2. We mostly took life rather easy in Singapore. Sometimes doing nothing but riding buses, looking at the city and the beautiful countryside around the city. We went to the aquarium, but we were tired that day and it was rather disappointing after the one we saw in Honolulu. But there was a good museum where we spent several hours. We also spent one afternoon in the botanical gardens where a Rhesus monkey stole Peggy’s purse and wouldn’t give it back. Sometimes we just walked around and watched people. We also went into two Hindu temples, our first two. We’d been reading about Hinduism and considered it complex. Sunday we went to the Presbyterian Church, which had a bearded Irishman for a minister. It was good to hear a sermon by someone who didn’t have to stumble around in English. Then one evening we splurged (we allowed ourselves one evening) and ate dinner in a restaurant on a junk in the harbor. An American owned it, but I don’t remember meeting him. Then finally, for a change of air (as in Change of Air Station, places we became familiar with in Malaysia), we took the incline railway to the top of Lookout Mountain where we nearly froze off our buns and experienced fog for the first time since San Francisco.
3. It was raining cats and dogs, but it was the last day we could be in Singapore without applying for a long-term visa, so we got out of the country while the getting was good. We told our parents then that we planned to spend three weeks or so traveling by bus and train in Malaysia. We talked to a couple of Swedish people who had just spent a couple weeks in Malaysia. They were very exited about the country and said the riots wouldn’t endanger us at all. According to them any rioting that was occurring was in very limited areas. Besides no one was going to bother us, because we weren’t Malay or Chinese. We were Americans. If it appeared that we were in any danger, we’d simply move on right away.
4. Travelers must learn not to become experts too quickly. First impressions can be very misleading, giving a false coloring to what is seen thereafter. At first we thought Singapore left Malaysia because the large Chinese population wasn’t getting a fair deal. New light was shed when we found out that Singapore was kicked out because of a large Chinese population.
5. Approaching immigration official: full of apprehension. Even though everything was in order, somehow while he was looking at our papers, thoughts of international intrigues were going through the mind, so that it was kind of surprising when he finally stamped our passports and said nothing out of the ordinary. It was a special time for us, but an everyday thing for the official. Surprised to see female customs inspector. Have had no trouble so far.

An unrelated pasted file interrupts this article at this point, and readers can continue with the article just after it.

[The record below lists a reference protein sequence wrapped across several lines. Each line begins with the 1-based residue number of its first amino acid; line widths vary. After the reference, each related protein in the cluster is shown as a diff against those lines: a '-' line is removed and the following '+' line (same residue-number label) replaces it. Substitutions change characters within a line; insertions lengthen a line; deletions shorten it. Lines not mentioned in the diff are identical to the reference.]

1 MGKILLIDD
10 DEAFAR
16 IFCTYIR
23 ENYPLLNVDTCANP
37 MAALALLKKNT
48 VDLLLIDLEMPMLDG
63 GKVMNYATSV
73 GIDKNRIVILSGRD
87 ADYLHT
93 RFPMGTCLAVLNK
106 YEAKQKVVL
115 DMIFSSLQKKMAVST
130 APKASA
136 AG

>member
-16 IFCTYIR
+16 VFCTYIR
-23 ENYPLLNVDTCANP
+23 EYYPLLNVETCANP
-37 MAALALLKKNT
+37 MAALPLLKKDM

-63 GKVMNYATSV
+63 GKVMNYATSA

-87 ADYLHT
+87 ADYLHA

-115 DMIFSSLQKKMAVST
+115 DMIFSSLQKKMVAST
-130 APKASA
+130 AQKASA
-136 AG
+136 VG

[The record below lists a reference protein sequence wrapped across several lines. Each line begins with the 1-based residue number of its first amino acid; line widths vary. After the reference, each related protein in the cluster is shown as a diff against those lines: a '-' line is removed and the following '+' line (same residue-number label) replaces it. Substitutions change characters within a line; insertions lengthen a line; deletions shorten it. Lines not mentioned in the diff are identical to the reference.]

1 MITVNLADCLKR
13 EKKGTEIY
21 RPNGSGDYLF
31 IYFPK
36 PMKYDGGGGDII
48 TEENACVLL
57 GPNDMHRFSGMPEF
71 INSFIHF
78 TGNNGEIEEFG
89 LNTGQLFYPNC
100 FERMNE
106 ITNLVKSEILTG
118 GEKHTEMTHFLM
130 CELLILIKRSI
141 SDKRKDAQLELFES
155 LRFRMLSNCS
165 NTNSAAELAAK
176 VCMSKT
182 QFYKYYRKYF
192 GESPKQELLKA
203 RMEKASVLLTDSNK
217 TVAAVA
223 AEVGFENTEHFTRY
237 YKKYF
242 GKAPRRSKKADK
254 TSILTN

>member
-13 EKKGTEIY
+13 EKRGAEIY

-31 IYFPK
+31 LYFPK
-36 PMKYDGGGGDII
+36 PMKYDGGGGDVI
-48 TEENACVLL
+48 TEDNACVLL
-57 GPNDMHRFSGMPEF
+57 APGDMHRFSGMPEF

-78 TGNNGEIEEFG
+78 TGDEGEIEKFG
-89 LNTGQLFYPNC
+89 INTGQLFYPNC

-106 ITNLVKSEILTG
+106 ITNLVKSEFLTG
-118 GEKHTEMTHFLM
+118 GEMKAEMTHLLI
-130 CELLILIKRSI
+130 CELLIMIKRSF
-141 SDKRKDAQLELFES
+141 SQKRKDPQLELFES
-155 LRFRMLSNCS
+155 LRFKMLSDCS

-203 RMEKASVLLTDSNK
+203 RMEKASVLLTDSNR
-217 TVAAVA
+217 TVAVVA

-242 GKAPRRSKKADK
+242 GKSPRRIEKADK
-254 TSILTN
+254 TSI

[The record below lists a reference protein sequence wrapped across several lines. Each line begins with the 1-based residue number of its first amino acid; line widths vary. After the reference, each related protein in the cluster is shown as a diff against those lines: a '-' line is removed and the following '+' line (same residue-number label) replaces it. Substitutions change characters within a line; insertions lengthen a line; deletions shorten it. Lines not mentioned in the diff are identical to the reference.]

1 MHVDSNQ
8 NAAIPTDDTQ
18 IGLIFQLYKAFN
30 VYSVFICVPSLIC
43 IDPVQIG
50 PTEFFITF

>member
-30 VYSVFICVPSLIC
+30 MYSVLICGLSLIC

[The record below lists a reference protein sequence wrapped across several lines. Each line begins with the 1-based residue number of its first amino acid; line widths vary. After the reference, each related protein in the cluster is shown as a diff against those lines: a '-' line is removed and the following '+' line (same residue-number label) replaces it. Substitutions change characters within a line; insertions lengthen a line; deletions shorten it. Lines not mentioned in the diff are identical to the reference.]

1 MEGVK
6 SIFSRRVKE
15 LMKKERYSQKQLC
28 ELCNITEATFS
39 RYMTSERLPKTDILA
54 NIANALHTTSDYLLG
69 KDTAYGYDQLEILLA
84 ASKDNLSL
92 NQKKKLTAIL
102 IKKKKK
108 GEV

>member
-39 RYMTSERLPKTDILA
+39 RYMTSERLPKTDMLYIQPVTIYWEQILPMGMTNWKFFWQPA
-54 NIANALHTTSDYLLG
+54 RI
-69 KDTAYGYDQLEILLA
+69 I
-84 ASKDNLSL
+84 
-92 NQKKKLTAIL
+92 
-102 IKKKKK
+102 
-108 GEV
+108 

1. Johore. Side trip from Johore Bahru: almost got left behind because we didn’t expect the bus to leave on time. First Malaysia rainstorm- very short – put windows up and then down. Area for buses- open, with fruit and food stalls around. Most busses have very short runs. Johore is Pineapple State. When first in country, guarding, guarding, guarding. In Johore, asked for passports when bus stopped at police checkpoint … the only time the whole trip so far. Fascinated by evidence all around of Sultan: zoo, homes, palace, and dedications. Johor Bharu: continual noise and activity of swifts (which we thought were swallows at the time)- under eaves. Amazed that people had time for us … took us places, helped us find hotel and order lunch. Left Peggy in hotel room to go buy a pencil when a woman in a second story window signaled for me to come over to her. Assumed she was a prostitute. Saw another man take my place.
2. Malacca. We had be thinking for some time of buying bicycles for our traveling around. The idea of traveling around after Peace Corps actually was suggested to us months before this when we were vacationing in the Sulus (the southern most islands of the Philippines). We spent a week on a boat going from island to island, and on Bongao we met a British fellow who had just hiked across Borneo. Because of the political situation, he entered the country illegally, ended up in jail, but after his release, he came by our place in Manila. Hearing about his adventures inspired us (or at least me). So it was in Malacca that we took the big step and became proud owners of two British-made, Malaysia assembled, lightweight 21” bicycles. We thought that this would make us more independent, allowing us to stop whenever and wherever we wanted. It also would help us get closer to people since we could choose our own stopping places. And in the long run it would save us considerable money, or so we thought, since bus fares really would begin to add up after a while.
Peggy and Randy Ford